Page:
Ideas about language and culture

Some of you are having trouble finding a blogging topic that relates to 'language and culture', so let me raise a few questions that may give you some ideas:

        * LANGUAGE: What's the best age for learning a second language? Is it possible to be too young to learn a second language, or too old? What's the best method for learning a second language? What are the advantages of knowing two languages (being 'bilingual')? Are there any disadvantages to being bilingual? Are some languages easier to learn than others? Are some languages better for certain purposes than others? Is an alphabetic language like English, for example, better in certain ways than a character-based language like Chinese? Is a character-based language better than an alphabetic language in some ways? Why is it so difficult to translate from one language into another?
        * CULTURE: What defines a culture? Is it food? language? clothing? family relationships? work relationships? art? music? education? technology? the natural environment? What happens to people when they leave their own culture to live in a different culture? ('Culture shock' may be a term worth exploring.) How are people who are 'bi-cultural' different from those who know only one culture? ('Bi-cultural kids' is another term that might be interesting to explore.) Is it possible to compare one culture with another, and say that one is 'better' in some way than another? Or are all cultures equally good? Why do some cultures produce great painting, others great writing, others great engineers, etc., while others don't seem to produce great achievements in any of these areas? Who decides what is 'great' about such achievements? Are some cultures more violent than others? More greedy than others? More aggressive than others? More poetic than others?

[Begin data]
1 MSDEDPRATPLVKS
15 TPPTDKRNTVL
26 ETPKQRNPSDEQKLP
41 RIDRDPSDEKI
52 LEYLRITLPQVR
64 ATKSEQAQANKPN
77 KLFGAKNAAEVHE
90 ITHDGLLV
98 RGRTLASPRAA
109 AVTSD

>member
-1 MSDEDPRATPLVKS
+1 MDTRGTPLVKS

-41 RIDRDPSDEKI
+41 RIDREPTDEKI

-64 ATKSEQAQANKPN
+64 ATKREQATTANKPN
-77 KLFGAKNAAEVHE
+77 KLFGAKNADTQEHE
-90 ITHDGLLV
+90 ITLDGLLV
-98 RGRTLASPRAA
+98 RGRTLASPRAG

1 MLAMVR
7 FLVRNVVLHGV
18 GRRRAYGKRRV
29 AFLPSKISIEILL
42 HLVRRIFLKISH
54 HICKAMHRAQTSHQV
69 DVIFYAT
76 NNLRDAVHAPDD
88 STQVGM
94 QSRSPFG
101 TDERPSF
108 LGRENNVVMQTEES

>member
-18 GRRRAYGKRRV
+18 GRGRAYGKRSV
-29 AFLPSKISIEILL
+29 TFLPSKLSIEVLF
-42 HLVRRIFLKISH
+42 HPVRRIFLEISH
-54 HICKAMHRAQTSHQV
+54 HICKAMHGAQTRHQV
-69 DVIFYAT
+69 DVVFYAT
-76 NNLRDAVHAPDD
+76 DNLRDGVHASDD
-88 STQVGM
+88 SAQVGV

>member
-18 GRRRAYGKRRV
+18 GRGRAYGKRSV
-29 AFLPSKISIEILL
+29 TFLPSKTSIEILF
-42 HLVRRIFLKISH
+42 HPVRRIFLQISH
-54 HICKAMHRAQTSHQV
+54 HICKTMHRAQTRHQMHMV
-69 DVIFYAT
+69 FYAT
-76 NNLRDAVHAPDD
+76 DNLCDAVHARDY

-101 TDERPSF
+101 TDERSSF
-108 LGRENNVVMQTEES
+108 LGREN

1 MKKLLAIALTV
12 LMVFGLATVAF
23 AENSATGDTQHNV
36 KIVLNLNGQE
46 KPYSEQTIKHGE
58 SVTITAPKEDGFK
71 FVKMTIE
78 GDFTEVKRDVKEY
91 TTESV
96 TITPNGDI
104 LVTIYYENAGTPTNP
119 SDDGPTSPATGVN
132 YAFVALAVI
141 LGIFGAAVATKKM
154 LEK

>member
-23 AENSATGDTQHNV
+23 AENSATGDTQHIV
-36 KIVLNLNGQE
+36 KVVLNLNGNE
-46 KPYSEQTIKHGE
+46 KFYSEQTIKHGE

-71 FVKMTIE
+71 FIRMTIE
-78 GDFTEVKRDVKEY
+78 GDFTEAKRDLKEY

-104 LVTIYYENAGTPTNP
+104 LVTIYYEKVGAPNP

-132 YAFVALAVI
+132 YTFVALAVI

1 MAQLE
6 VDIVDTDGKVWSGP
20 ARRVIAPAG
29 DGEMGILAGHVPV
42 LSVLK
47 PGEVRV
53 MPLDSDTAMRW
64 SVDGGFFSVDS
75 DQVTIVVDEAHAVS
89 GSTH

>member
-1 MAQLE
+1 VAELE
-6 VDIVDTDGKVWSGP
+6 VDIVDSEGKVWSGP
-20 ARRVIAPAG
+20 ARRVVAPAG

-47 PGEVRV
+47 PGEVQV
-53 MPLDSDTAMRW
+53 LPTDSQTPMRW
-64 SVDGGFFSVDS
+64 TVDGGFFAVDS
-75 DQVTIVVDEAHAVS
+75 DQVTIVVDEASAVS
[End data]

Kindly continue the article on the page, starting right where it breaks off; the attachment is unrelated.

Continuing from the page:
* LANGUAGE & CULTURE: What are the connections between language and culture? Would it be possible, for example, for a group of Chinese people to move to an English-speaking country and retain their Chinese culture while speaking English exclusively? Or for an English family to move to China, speak Chinese 100% of the time, and still retain their English culture? If someone can move fluently between two different languages and cultures, is she in some sense two different people? Does our personality change when we speak a different language or live in a different culture?

These are just a few of the possible questions—I hope they give you some good ideas!